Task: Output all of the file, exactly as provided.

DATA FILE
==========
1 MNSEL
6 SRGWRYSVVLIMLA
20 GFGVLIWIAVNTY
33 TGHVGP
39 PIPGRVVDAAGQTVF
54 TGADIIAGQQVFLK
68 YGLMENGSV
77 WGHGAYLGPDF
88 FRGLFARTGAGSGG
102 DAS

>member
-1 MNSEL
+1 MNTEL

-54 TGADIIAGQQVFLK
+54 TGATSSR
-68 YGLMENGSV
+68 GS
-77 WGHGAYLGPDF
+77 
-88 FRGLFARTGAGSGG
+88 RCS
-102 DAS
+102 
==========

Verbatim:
1 MNSEL
6 SRGWRYSVVLIMLA
20 GFGVLIWIAVNTY
33 TGHVGP
39 PIPGRVVDAAGQTVF
54 TGADIIAGQQVFLK
68 YGLMENGSV
77 WGHGAYLGPDF
88 FRGLFARTGAGSGG
102 DAS

>member
-1 MNSEL
+1 MNTEL

-54 TGADIIAGQQVFLK
+54 TGATSSR
-68 YGLMENGSV
+68 GS
-77 WGHGAYLGPDF
+77 
-88 FRGLFARTGAGSGG
+88 RCS
-102 DAS
+102 